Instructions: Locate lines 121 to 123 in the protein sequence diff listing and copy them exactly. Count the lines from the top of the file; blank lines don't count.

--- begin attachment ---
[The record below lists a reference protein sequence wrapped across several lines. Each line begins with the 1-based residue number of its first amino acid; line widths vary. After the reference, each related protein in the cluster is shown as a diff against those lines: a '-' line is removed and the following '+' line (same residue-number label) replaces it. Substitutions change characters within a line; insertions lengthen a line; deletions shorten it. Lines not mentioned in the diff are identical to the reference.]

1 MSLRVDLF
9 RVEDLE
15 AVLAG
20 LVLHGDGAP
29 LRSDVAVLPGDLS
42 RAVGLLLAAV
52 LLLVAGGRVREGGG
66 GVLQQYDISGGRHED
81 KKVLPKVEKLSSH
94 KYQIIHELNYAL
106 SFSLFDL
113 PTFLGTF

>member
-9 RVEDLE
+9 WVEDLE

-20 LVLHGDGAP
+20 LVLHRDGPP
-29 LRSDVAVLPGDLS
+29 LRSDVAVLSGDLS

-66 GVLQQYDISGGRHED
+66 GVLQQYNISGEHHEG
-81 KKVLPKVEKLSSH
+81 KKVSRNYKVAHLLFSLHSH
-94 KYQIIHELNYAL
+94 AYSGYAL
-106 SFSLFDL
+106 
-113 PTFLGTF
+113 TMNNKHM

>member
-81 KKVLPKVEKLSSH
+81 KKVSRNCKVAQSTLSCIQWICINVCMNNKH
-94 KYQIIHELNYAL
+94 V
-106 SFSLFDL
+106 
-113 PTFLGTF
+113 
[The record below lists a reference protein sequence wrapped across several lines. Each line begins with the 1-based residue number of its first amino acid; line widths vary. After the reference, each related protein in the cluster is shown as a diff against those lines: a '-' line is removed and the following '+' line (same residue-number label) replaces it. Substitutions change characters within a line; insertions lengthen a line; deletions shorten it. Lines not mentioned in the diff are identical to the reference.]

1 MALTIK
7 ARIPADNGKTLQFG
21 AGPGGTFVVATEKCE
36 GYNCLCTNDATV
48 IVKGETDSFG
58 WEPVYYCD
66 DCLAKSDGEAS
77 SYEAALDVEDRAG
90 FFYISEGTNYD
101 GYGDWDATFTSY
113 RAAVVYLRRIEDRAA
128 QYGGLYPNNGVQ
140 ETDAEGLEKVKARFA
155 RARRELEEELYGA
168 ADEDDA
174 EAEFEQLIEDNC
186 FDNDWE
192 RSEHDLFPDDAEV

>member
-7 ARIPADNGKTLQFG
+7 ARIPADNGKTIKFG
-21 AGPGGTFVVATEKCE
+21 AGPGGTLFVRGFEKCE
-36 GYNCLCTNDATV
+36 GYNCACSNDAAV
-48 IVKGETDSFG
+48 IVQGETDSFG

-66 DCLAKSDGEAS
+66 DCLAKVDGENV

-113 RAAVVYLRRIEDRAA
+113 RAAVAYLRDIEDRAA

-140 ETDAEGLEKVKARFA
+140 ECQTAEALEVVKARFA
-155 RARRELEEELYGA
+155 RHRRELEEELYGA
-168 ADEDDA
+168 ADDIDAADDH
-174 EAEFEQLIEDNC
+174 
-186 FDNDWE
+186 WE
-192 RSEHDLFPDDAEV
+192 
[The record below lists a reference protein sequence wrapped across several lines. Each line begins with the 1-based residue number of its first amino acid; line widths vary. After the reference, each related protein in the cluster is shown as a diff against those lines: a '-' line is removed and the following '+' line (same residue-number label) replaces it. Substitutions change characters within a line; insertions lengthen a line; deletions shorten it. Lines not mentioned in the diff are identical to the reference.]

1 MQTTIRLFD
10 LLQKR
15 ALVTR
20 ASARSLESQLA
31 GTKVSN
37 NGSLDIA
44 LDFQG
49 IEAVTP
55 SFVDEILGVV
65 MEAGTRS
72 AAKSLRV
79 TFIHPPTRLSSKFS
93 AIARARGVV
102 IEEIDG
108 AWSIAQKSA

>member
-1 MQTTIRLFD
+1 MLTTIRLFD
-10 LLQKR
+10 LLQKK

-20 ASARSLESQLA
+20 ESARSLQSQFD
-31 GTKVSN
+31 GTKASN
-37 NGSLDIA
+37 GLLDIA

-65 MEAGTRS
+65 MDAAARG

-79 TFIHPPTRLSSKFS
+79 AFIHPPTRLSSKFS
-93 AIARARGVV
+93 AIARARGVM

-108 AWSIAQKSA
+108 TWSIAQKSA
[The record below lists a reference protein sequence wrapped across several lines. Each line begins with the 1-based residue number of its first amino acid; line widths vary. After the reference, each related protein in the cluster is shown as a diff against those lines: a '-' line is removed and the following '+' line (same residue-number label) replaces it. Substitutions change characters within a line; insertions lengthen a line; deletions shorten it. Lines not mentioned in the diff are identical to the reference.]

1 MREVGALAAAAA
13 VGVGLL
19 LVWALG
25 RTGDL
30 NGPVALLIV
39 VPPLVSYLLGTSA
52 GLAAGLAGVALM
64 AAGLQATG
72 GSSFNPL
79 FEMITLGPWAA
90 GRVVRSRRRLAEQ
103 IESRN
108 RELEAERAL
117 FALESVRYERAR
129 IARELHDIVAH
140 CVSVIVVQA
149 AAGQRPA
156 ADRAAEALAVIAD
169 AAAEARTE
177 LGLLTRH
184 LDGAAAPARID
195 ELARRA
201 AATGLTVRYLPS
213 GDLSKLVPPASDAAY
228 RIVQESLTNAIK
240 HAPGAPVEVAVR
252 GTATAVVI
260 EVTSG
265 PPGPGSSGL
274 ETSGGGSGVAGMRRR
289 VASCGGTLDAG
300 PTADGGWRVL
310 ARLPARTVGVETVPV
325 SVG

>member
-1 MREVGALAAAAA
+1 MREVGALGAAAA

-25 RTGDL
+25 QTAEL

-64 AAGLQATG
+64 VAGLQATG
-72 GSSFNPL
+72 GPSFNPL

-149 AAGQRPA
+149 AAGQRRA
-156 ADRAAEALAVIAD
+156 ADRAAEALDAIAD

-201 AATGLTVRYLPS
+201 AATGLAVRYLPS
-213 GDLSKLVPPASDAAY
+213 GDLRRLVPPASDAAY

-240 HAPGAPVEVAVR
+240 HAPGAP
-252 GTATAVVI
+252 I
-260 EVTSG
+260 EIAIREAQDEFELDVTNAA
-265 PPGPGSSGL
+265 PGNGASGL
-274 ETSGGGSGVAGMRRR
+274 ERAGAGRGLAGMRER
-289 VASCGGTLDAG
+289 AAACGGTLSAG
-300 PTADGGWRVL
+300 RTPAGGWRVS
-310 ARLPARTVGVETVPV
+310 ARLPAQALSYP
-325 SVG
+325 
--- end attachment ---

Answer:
13 VGVGLL
19 LVWALG
25 RTGDL